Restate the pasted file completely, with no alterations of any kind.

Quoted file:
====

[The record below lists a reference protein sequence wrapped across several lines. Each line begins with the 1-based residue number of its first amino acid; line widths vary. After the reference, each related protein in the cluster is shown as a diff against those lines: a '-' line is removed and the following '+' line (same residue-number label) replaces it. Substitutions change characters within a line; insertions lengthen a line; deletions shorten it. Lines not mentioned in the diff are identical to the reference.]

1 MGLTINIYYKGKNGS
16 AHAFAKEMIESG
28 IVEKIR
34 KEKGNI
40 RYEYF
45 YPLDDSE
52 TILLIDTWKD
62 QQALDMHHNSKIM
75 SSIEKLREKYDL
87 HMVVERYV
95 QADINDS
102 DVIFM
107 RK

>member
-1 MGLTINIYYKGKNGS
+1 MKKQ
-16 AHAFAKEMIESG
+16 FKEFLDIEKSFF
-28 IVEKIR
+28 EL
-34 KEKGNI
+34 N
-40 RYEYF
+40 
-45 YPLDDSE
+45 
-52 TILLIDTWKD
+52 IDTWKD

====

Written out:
[The record below lists a reference protein sequence wrapped across several lines. Each line begins with the 1-based residue number of its first amino acid; line widths vary. After the reference, each related protein in the cluster is shown as a diff against those lines: a '-' line is removed and the following '+' line (same residue-number label) replaces it. Substitutions change characters within a line; insertions lengthen a line; deletions shorten it. Lines not mentioned in the diff are identical to the reference.]

1 MGLTINIYYKGKNGS
16 AHAFAKEMIESG
28 IVEKIR
34 KEKGNI
40 RYEYF
45 YPLDDSE
52 TILLIDTWKD
62 QQALDMHHNSKIM
75 SSIEKLREKYDL
87 HMVVERYV
95 QADINDS
102 DVIFM
107 RK

>member
-1 MGLTINIYYKGKNGS
+1 MKKQ
-16 AHAFAKEMIESG
+16 FKEFLDIEKSFF
-28 IVEKIR
+28 EL
-34 KEKGNI
+34 N
-40 RYEYF
+40 
-45 YPLDDSE
+45 
-52 TILLIDTWKD
+52 IDTWKD